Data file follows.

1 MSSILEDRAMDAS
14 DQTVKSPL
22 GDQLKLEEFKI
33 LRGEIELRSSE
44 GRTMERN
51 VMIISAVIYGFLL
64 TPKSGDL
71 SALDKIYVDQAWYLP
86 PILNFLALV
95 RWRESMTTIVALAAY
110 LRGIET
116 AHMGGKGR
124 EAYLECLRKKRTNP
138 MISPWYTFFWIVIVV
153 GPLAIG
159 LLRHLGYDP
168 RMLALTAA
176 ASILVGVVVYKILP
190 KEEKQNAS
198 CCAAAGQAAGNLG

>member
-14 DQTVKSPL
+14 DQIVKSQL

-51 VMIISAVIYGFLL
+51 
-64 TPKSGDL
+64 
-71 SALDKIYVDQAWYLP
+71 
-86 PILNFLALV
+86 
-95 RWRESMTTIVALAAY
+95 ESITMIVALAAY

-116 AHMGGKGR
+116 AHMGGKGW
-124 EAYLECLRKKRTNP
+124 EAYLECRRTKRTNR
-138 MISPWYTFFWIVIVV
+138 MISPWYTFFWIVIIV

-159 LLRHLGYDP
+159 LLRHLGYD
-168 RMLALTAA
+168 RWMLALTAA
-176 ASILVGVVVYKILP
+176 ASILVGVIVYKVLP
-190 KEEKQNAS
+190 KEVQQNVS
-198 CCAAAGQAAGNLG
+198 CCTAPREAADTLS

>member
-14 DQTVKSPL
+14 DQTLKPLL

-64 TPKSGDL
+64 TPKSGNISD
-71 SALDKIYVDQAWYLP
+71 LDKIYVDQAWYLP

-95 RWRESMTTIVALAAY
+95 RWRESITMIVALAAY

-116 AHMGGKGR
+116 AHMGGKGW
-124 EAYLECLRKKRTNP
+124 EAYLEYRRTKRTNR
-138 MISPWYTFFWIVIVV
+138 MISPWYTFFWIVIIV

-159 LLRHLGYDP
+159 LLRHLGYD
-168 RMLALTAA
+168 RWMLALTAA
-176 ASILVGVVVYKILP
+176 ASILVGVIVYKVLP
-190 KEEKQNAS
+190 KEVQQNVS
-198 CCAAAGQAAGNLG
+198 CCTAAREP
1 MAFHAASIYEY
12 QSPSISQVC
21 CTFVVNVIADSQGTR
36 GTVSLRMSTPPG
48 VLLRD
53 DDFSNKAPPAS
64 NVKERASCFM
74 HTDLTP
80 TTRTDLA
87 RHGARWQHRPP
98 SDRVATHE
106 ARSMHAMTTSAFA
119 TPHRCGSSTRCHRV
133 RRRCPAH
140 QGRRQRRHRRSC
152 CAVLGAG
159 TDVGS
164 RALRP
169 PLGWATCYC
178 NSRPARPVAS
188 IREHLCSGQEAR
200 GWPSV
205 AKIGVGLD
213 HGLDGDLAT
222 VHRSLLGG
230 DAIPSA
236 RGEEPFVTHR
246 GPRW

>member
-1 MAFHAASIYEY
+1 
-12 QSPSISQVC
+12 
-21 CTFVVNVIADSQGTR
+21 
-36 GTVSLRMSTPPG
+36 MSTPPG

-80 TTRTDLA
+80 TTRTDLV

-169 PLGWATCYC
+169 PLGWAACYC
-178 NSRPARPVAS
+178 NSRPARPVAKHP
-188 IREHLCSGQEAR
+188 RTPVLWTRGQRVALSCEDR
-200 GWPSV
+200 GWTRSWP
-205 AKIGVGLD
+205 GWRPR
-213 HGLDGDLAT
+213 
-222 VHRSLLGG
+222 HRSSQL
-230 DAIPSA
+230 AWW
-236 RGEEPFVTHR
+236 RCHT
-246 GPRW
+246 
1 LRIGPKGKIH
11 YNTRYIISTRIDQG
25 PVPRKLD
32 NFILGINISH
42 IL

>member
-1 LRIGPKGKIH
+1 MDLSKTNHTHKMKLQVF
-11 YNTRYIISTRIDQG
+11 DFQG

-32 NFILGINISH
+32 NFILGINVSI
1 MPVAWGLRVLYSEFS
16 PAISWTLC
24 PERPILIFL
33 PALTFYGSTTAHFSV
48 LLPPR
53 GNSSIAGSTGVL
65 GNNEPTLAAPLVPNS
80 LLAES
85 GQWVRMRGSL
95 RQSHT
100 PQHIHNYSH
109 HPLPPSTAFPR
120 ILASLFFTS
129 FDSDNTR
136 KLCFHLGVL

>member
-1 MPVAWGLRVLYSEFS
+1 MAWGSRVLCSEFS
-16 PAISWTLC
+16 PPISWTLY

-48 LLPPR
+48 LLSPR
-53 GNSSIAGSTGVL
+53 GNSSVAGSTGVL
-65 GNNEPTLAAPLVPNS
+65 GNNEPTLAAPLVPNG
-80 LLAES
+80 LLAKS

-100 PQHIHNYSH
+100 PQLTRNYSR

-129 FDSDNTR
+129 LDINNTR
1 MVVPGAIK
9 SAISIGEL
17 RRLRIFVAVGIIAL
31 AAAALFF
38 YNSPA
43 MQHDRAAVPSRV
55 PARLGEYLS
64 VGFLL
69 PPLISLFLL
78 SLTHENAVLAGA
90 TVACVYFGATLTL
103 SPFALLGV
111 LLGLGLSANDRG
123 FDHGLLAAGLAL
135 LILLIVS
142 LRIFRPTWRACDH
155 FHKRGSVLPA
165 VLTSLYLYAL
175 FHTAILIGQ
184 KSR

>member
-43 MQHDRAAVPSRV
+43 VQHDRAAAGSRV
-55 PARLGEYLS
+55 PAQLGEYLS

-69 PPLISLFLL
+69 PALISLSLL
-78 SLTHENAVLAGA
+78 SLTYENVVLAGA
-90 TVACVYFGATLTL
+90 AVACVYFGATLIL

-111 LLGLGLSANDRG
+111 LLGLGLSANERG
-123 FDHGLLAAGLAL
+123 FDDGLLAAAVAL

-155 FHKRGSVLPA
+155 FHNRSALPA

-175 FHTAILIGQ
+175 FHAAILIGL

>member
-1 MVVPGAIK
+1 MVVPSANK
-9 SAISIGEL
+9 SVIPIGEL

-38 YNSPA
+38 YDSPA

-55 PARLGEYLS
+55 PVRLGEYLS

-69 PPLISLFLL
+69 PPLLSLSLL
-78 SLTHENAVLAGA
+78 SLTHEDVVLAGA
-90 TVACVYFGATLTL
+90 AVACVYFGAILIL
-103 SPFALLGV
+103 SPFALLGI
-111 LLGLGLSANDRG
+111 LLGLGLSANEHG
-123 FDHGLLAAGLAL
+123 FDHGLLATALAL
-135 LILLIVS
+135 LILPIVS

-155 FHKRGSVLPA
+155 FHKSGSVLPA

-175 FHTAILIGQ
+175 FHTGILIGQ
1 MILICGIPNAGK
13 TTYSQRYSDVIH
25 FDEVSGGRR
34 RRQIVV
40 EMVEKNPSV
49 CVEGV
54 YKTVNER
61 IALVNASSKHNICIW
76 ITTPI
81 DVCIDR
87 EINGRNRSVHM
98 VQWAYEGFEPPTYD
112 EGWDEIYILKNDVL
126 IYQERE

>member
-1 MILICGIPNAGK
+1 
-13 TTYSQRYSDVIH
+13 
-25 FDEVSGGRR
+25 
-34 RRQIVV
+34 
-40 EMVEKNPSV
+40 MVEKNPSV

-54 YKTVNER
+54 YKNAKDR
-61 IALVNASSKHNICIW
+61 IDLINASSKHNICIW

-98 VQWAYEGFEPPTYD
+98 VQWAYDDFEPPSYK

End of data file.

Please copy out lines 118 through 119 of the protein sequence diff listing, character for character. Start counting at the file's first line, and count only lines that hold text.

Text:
-188 IREHLCSGQEAR
+188 RTPVLWTRGQRVALSCEDR